You get the sense right away that Nemo is woefully unprepared. He’s in his pajamas, yes, but his best weapon for most of the game is a handful of candies. It’s not until he’s given the magic scepter (called a Morning Star here) that he finally has a weapon worthy of the task of destroying the Nightmare King. The arcane armament was one of my favorite parts from the anime so seeing it here and being able to charge it up and fire it in an upward slant was a bit of joy.
However, the addition of taming and riding animals seemed pointless and at times it was even tedious. It felt almost out of context. Here, a little boy was in a dream and the best he could come up with was riding Donkey Kong? Lame. Give me more of that magic scepter beam attack. On a stupid note: Nemo’s sprite is already carrying the scepter on his back well before it’s given to him in the game.
Nemo himself moves at such a sluggish pace. Capcom should’ve given him Mega Man’s slide for speed.
Occasional characters make an appearance at the beginning of each stage and there are longish bits of dialogue that remind us there’s a story behind the platforming.
But it’s really a shame that these character beats seem largely tacked on to gameplay that’s almost entirely distinct from them. With a feature length animated film and more than twenty years of comic strips to draw from, it’s surprising there isn’t more background and charm to Little Nemo. As it is, the scant narrative that is present is there merely to serve as bookends and punctuation to the platforming experience. Example: I was looking forward to the battle with the Nightmare King as a climax similar to the confrontation in the anime, but unfortunately the final battle is barely a footnote. The real difficulty is in the stages themselves.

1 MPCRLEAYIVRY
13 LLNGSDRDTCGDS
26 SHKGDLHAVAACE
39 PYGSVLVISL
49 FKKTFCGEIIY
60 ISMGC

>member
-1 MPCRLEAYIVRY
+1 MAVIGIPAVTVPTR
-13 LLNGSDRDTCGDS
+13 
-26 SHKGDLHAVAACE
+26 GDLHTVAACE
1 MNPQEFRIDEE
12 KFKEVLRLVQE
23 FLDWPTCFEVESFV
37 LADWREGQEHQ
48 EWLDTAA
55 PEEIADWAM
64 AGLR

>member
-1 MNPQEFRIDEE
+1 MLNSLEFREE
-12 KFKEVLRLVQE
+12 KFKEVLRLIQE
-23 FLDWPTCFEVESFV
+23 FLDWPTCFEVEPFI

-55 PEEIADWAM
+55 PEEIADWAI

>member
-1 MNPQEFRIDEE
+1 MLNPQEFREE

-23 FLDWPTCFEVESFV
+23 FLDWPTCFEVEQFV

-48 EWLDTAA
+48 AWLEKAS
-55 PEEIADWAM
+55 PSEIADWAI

Nemo, seriously try harder next time to make a better game.
There’s plenty of room and opportunity to experiment with riding animals and new abilities. With less than a dozen tamable creatures in the game, there isn’t too much that will come as a surprise to you. Without a time limit, you’re under no pressure to find all of the keys. There are a handful of secret passageways in the game so it’s a good thing there’s no time limit.
Okay so I was surprised at how hard this game was. I really hate it when a game that looks for all intents and purposes like a “kiddie” game turns out to be excrutiatingly difficult to beat. It’s like whenever I lose it’s taunting me: “Want me to call you a Waaaahmbulance? You don’t like baby game time? Can’t even beat this widdle baby game?” I should’ve known better. The NES had a great library and the majority of its games are a thousand times harder than what we’re used to these days. Bits of the train sequence in the House of Toys level involves toy planes diving at you, hot air balloons dumping bombs on you, and a ceiling of spikes that suddenly decides to come crashing down on top of you. Another horrific sequence involves ascending up to the ruined city in the clouds. You have to really be on your toes as the screen scrolls extremely fast. A challenging platformer.
This is the only game that I know of based on Little Nemo in Slumberland. It’s essentially just a repackaged basic platformer. Throwing candies and riding animals didn’t do much to revolutionize the genre, not surprisingly.
My Personal Grade: 4/10
As a classic platformer, how does Little Nemo: the Dream Master hold up after all these years? Well, I didn’t enjoy playing it very much. It had its moments but the dialogue dragged on, the level design was uninspired, the game went from piece of cake to wildly difficult, finding the keys and taming animals was sometimes a chore. I suggest you simply watch the anime unless you’re interested in retro gaming, because this title isn’t going to win someone over to the golden age of gaming who hasn’t already dabbled in it before. For those that have played most other NES games but missed this (I hesitate to call it a “gem”) game, you can find a steep challenge and demanding platforming.
For me, Little Nemo will have to resign itself to the category of “Better when I was younger”. We’ve grown up. It’s time to wake from the dream.
Aggregated Score: 6.6